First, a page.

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60 Myelin effects Conduction velocity increases Current and action potential jumps from node to node = saltatory conduction Optimal internodal length is 100x axon diameter Optimal myelin/axon ratio is 60/40

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62 Neuromuscular junction, transducing the electrical signal to mechanical force

63 Multiple branches from large motor axons

64 What happens if varying myelin and diameter in branches?

65 NMJ anatomy Presynaptic –Terminal axon sprout Mitochodria Synaptic vesicles = ACH –Presynaptic membrane Postsynaptic –Motor endplate Single muscle fiber Mitochondria Ribosomes Pinocytotic vesicles Postsynaptic membrane – ACH receptors

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68 NMJ Electrochemical conduction Considerable slowing in smaller diam less myelinated branches AP depolarizes terminal axon, Na conductance increases –Calcium conductance also dramatically increased –Influx Ca ++ in terminal axon Possibly facilitates fusion of ACH vesicles with presynaptic membrane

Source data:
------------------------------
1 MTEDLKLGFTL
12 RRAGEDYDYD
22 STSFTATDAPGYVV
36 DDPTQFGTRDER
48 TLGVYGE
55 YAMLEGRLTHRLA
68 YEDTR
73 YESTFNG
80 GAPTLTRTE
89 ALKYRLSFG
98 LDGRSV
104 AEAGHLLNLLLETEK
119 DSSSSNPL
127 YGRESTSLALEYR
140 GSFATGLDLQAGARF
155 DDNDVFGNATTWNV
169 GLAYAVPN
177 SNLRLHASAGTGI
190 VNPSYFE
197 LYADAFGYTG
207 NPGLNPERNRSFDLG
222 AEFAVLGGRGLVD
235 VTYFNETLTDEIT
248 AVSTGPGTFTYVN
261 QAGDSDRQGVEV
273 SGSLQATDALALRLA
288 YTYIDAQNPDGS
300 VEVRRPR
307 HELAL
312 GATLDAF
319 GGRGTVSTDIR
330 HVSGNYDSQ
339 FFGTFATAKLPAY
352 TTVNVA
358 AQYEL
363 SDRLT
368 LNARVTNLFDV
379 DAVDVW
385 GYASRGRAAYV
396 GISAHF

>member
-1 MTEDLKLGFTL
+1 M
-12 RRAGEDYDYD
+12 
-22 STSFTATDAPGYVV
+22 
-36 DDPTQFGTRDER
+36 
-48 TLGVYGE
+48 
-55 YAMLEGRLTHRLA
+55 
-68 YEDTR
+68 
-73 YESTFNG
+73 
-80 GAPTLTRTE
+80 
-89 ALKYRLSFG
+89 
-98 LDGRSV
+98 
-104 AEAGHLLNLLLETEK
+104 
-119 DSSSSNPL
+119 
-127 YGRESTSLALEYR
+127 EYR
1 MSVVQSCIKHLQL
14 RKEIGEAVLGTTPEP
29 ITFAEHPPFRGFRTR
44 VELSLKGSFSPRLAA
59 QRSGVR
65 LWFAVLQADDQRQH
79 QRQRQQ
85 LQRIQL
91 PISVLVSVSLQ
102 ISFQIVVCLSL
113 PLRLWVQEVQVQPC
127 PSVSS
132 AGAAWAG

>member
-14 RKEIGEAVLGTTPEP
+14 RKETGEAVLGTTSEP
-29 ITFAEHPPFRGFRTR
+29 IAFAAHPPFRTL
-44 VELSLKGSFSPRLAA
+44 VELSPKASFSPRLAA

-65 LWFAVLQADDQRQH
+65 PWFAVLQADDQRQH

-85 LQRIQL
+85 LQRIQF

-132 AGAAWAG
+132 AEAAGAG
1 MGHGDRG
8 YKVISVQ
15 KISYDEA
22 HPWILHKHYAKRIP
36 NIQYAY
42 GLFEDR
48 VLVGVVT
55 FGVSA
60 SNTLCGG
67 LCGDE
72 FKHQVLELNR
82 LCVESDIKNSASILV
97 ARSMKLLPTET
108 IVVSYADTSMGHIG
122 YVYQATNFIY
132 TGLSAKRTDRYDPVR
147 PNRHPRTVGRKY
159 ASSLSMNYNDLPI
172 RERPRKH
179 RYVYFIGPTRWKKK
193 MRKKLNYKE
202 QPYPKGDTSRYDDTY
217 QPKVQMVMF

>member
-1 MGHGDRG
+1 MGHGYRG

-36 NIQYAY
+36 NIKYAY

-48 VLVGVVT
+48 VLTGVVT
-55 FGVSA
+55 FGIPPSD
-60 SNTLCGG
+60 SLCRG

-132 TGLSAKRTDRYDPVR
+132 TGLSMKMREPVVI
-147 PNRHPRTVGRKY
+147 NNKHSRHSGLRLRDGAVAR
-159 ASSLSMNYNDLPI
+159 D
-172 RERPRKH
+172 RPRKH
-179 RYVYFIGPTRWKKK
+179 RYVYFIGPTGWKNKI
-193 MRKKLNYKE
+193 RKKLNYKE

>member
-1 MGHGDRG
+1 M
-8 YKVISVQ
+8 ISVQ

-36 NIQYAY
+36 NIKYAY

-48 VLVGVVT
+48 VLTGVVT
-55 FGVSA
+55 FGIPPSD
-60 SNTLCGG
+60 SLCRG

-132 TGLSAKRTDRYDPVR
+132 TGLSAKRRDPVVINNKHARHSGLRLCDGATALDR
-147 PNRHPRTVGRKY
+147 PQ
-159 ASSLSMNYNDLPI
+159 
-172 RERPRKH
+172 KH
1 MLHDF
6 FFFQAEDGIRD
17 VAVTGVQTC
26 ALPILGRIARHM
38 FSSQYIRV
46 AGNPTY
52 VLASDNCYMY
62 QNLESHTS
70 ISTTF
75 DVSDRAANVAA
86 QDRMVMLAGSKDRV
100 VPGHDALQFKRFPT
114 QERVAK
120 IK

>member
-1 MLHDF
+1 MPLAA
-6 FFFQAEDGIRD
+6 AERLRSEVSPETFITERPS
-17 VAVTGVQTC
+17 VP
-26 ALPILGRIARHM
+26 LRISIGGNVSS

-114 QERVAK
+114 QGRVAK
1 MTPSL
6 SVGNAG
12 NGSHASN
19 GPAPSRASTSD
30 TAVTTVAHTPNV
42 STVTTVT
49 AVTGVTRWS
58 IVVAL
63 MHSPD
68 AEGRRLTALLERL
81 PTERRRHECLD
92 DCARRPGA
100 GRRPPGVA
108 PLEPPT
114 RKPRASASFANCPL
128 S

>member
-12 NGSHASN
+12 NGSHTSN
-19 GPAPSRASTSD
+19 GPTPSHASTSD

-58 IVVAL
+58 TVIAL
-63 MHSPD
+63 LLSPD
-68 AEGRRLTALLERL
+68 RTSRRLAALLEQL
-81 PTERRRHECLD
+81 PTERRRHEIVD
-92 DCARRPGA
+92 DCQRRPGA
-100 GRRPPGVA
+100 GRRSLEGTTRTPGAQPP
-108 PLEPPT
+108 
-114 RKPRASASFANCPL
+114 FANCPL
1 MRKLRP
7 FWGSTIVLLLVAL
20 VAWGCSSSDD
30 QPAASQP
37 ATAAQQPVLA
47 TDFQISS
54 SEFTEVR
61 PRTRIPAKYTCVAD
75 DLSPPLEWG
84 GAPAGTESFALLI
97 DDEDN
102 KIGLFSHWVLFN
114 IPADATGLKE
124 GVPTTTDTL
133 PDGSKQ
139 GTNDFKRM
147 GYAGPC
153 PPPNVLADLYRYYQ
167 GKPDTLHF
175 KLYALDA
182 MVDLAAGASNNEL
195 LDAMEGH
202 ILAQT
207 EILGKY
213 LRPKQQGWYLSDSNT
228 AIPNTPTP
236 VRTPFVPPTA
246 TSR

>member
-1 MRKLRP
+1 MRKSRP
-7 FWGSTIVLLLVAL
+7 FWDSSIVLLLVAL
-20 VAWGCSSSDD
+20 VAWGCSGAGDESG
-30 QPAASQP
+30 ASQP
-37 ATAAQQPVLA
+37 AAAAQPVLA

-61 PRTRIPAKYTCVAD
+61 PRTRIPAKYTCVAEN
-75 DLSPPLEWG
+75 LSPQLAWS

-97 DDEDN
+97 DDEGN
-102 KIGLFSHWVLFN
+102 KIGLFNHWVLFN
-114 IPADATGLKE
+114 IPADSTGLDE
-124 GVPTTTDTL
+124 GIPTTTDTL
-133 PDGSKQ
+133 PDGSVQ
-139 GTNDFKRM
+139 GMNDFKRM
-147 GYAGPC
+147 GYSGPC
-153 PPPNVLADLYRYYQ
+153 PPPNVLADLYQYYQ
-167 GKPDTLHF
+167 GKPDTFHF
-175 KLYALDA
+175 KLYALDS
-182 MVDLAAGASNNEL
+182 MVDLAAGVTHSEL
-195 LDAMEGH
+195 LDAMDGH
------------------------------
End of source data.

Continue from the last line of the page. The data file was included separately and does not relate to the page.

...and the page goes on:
69 Electrochemical conduction…. Vesicular fusion with presynaptic membrane Open to synaptic cleft, release quantum of ACH –100 vesicles per AP in mammals, 10k ACH per vesicle Ca ++ stays in terminal axon 200 ms, keeps axon readily excitable for repeat stimulation

70 ACH release Rapid diffusion across cleft in.5 msec timing, bind receptors –Large transmembrane proteins with ACH site and ion channel –Ligand activated vs. voltage activated ACH binding induces conformational change in ion channel –1 ms opening of cation specific channel = Na, K, Ca, repels anions with charge